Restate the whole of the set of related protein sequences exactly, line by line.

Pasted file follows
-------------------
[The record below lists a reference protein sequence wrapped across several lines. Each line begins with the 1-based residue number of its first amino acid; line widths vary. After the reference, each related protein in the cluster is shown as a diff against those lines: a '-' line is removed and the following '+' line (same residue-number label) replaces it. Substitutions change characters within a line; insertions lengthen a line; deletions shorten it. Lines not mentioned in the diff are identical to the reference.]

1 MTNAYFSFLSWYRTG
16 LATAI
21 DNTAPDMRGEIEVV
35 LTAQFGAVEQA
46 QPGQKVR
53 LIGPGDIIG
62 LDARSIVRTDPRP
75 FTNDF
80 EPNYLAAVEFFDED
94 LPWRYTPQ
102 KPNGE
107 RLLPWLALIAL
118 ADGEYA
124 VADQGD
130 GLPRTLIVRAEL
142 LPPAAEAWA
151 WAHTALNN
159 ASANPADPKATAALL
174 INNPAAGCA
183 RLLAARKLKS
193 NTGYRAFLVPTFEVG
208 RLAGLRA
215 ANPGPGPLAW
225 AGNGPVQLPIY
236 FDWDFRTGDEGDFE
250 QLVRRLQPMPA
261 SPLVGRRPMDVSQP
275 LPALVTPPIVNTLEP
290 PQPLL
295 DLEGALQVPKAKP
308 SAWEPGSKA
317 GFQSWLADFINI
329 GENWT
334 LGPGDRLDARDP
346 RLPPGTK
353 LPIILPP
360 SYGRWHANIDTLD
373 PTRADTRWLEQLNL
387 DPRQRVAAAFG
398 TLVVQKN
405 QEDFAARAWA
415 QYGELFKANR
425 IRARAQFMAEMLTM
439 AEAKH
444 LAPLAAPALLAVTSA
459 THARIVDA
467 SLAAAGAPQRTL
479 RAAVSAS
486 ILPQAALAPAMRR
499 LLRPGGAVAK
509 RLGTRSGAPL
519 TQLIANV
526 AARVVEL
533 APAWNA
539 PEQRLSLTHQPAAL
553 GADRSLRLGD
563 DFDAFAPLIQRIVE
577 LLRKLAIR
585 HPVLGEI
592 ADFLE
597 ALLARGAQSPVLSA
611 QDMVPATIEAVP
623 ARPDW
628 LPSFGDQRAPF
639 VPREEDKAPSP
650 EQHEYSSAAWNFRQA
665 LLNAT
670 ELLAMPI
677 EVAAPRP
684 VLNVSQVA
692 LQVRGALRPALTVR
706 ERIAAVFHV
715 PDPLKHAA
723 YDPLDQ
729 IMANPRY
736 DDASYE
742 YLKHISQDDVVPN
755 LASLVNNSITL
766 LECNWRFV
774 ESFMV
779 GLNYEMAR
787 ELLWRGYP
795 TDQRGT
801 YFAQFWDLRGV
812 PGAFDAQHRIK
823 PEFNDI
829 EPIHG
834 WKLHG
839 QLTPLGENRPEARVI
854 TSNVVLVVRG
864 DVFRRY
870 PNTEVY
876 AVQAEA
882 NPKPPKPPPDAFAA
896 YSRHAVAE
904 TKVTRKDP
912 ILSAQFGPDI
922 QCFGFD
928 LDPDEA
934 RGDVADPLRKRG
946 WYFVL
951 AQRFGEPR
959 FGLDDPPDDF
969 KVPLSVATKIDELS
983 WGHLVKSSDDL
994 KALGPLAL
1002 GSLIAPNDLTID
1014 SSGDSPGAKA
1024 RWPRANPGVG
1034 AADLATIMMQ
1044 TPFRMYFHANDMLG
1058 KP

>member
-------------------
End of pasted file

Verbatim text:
[The record below lists a reference protein sequence wrapped across several lines. Each line begins with the 1-based residue number of its first amino acid; line widths vary. After the reference, each related protein in the cluster is shown as a diff against those lines: a '-' line is removed and the following '+' line (same residue-number label) replaces it. Substitutions change characters within a line; insertions lengthen a line; deletions shorten it. Lines not mentioned in the diff are identical to the reference.]

1 MTNAYFSFLSWYRTG
16 LATAI
21 DNTAPDMRGEIEVV
35 LTAQFGAVEQA
46 QPGQKVR
53 LIGPGDIIG
62 LDARSIVRTDPRP
75 FTNDF
80 EPNYLAAVEFFDED
94 LPWRYTPQ
102 KPNGE
107 RLLPWLALIAL
118 ADGEYA
124 VADQGD
130 GLPRTLIVRAEL
142 LPPAAEAWA
151 WAHTALNN
159 ASANPADPKATAALL
174 INNPAAGCA
183 RLLAARKLKS
193 NTGYRAFLVPTFEVG
208 RLAGLRA
215 ANPGPGPLAW
225 AGNGPVQLPIY
236 FDWDFRTGDEGDFE
250 QLVRRLQPMPA
261 SPLVGRRPMDVSQP
275 LPALVTPPIVNTLEP
290 PQPLL
295 DLEGALQVPKAKP
308 SAWEPGSKA
317 GFQSWLADFINI
329 GENWT
334 LGPGDRLDARDP
346 RLPPGTK
353 LPIILPP
360 SYGRWHANIDTLD
373 PTRADTRWLEQLNL
387 DPRQRVAAAFG
398 TLVVQKN
405 QEDFAARAWA
415 QYGELFKANR
425 IRARAQFMAEMLTM
439 AEAKH
444 LAPLAAPALLAVTSA
459 THARIVDA
467 SLAAAGAPQRTL
479 RAAVSAS
486 ILPQAALAPAMRR
499 LLRPGGAVAK
509 RLGTRSGAPL
519 TQLIANV
526 AARVVEL
533 APAWNA
539 PEQRLSLTHQPAAL
553 GADRSLRLGD
563 DFDAFAPLIQRIVE
577 LLRKLAIR
585 HPVLGEI
592 ADFLE
597 ALLARGAQSPVLSA
611 QDMVPATIEAVP
623 ARPDW
628 LPSFGDQRAPF
639 VPREEDKAPSP
650 EQHEYSSAAWNFRQA
665 LLNAT
670 ELLAMPI
677 EVAAPRP
684 VLNVSQVA
692 LQVRGALRPALTVR
706 ERIAAVFHV
715 PDPLKHAA
723 YDPLDQ
729 IMANPRY
736 DDASYE
742 YLKHISQDDVVPN
755 LASLVNNSITL
766 LECNWRFV
774 ESFMV
779 GLNYEMAR
787 ELLWRGYP
795 TDQRGT
801 YFAQFWDLRGV
812 PGAFDAQHRIK
823 PEFNDI
829 EPIHG
834 WKLHG
839 QLTPLGENRPEARVI
854 TSNVVLVVRG
864 DVFRRY
870 PNTEVY
876 AVQAEA
882 NPKPPKPPPDAFAA
896 YSRHAVAE
904 TKVTRKDP
912 ILSAQFGPDI
922 QCFGFD
928 LDPDEA
934 RGDVADPLRKRG
946 WYFVL
951 AQRFGEPR
959 FGLDDPPDDF
969 KVPLSVATKIDELS
983 WGHLVKSSDDL
994 KALGPLAL
1002 GSLIAPNDLTID
1014 SSGDSPGAKA
1024 RWPRANPGVG
1034 AADLATIMMQ
1044 TPFRMYFHANDMLG
1058 KP

>member